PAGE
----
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Review: THE ROAD is the Most Meaningful Film you will see all year

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The Road is the best post-apocalyptic film ever made. It is definitely one of the best movies of 2009, and it had no huge special effects, there was no blowing up of national monuments, and no supernatural elements to help move the story forward. This film was dark, dirty, and disturbingly real. If there was an event that wiped out most of the human race, this is what I imagine it would be like, and you know what? As scary as it was, it left me with a strong feeling of overwhelming happiness.

The movie is based off of the novel by Cormac Mccarthy and it takes you on a journey following a father and his son after an apocalyptic event hat is never described, and no one ever talks about it, which only strengthens the story that is being told. We finally get a movie that has an actual story, and is not a showcase of how the world is destroyed. The story takes place over a period of several months as the two main characters walk across an unforgiving landscape that was utterly devastated by the unknown cataclysm event. Most of life on earth has been erased from existence. Most of the people that have survived have resorted to thoughtless violence and cannibalism for food. The father and son have to protect themselves from these people and fight like hell to stay alive. The goal of the father and son is to make it to the coast in hopes to find other "good people" like them, and a chance for survival.

The setting for the film is extremely bleak and depressing. Everything about it is like a bad nightmare; it has that same creepy vibe as Silent Hill only this was more realistic. The boy in the film was born after the horrific event that destroyed the world, and he grew up in this environment, he didn’t know what life was like before. The  grey sunless world is all he knows.

The story is not meant to horrify you, although it gives you a sense of the relentless brutal environment these two characters are forced to survive in. It’s a story that is extremely profound and optimistic. There is an enduring hope. The film made me think about all of the things I have in my life that I take for granted. It is definitely an eye opener. The father and son in the film are the perfect example of keeping the spirit of humanity alive in a world gone to hell. They repeatedly assure one another that they are "the good guys," and that they "carry the fire."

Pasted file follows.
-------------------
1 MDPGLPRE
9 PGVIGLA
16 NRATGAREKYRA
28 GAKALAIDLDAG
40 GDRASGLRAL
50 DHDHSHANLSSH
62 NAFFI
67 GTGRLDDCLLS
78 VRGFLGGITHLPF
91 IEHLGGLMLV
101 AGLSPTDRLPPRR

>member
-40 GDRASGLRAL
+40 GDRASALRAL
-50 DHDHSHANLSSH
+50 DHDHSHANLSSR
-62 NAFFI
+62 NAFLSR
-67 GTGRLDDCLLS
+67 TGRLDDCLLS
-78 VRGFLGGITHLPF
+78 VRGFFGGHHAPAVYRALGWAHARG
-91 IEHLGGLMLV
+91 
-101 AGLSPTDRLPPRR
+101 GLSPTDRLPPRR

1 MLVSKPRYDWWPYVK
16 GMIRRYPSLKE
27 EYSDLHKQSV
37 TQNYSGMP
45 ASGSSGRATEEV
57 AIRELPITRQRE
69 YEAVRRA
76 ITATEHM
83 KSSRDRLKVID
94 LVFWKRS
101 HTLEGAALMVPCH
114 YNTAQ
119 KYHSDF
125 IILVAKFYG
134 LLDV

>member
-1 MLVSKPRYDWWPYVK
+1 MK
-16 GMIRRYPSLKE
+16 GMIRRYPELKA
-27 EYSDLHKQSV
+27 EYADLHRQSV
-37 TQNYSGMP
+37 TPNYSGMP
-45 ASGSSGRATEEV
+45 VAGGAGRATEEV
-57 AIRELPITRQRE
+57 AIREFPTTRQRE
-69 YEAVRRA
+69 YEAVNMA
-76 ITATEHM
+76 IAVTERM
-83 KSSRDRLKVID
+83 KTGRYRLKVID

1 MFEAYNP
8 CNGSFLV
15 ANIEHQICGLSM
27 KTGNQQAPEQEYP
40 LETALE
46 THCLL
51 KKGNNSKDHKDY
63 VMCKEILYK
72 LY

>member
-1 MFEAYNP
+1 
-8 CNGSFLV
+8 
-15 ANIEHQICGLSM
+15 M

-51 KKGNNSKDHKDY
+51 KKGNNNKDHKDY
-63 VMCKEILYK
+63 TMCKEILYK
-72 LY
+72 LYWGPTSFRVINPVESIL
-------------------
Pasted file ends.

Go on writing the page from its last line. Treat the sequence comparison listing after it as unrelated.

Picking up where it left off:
This movie is also a very strong adaptation of the book. There are some differences between the movie and the book, but the important thing is that the spirit of the book carried over to the film. If you’ve read the book and you liked it then I think you are going to be able to appreciate the movie.

Viggo Mortensen as The Man was absolutely incredible. His character will do anything to protect his son, even kill him if he has to. The Boy is the fathers anchor; he is the only reason why Mortensen’s character is carrying on. The Boy is all that matters "The child is my warrant," he says "And if he is not the word of God, then God never spoke." Mortensen was incredibly intense and his emotions filled the screen with painful determined glory. I would love to see him nominated for an Oscar in this role!

Kodi Smit-McPhee as the boy did a wonderful job. It is such and dark and intense role for an 11-year old to play, but being the age that he is, he did great. He offered a genuine childlike reaction to this world of ash. It is the boy who is really carrying the fire, he represents humanity in every way a person can. The film and the weight of everything going on around him rests on his shoulders.

The ending of the film was so uplifting and hopeful that I couldn’t help but get all choked up after seeing what these poor people have gone through. I can only strengthen our faith in each other. The end of the world has been discussed among civilizations for quite some time now. This film made me believe that if the world was going to be demolished, no matter how it all goes down, that we are going to be okay. That spirit of humanity will live on.

The Road is the most meaningful thought-provoking film you will see all year.

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